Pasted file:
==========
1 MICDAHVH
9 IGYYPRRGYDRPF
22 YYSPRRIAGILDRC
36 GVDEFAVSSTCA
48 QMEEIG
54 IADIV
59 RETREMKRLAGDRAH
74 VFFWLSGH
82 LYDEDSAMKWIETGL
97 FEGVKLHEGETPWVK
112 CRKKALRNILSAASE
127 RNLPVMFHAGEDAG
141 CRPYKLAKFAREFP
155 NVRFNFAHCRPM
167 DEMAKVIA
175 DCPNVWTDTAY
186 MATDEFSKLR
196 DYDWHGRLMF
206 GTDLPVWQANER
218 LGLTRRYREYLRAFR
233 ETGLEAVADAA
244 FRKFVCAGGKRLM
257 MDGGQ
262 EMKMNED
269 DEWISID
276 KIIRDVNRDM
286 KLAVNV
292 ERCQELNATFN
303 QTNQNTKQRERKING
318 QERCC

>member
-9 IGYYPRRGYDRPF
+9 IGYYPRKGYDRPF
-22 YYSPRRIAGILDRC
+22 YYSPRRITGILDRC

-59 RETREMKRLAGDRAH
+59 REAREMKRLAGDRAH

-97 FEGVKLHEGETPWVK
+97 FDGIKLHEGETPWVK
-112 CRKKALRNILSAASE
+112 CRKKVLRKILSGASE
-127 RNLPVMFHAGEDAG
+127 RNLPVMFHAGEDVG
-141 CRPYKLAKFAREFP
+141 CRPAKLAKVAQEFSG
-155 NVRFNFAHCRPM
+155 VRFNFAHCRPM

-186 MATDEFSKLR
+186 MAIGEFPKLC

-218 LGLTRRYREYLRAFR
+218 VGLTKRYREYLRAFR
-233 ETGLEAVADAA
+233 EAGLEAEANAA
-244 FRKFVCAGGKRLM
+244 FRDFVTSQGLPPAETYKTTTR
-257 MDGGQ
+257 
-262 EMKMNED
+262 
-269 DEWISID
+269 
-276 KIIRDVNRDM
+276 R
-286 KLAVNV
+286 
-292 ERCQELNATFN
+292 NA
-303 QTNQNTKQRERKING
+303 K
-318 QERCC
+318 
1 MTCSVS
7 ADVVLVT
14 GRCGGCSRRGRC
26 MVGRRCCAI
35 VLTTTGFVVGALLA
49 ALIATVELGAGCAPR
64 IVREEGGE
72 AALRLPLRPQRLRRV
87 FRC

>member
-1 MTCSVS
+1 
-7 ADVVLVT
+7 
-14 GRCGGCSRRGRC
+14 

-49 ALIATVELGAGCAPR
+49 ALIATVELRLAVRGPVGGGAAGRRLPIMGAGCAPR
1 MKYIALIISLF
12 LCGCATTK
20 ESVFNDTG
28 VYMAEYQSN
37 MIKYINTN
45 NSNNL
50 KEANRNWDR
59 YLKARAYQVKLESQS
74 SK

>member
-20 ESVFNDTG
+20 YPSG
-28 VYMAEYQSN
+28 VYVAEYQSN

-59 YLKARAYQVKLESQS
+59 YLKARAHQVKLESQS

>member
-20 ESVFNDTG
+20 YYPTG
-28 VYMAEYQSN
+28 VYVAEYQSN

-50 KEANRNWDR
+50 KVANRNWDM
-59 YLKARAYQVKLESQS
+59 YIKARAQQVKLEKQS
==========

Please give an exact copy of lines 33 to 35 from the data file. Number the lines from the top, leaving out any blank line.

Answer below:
+9 IGYYPRKGYDRPF
-22 YYSPRRIAGILDRC
+22 YYSPRRITGILDRC